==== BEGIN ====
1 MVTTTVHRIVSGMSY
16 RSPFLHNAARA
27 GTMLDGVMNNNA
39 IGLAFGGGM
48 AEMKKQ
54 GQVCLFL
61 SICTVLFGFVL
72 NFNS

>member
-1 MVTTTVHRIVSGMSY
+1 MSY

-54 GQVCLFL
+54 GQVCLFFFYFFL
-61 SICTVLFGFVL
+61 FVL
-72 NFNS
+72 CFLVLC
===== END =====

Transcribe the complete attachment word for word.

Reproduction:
1 MVTTTVHRIVSGMSY
16 RSPFLHNAARA
27 GTMLDGVMNNNA
39 IGLAFGGGM
48 AEMKKQ
54 GQVCLFL
61 SICTVLFGFVL
72 NFNS

>member
-1 MVTTTVHRIVSGMSY
+1 MSY

-54 GQVCLFL
+54 GQVCLFFFYFFL
-61 SICTVLFGFVL
+61 FVL
-72 NFNS
+72 CFLVLC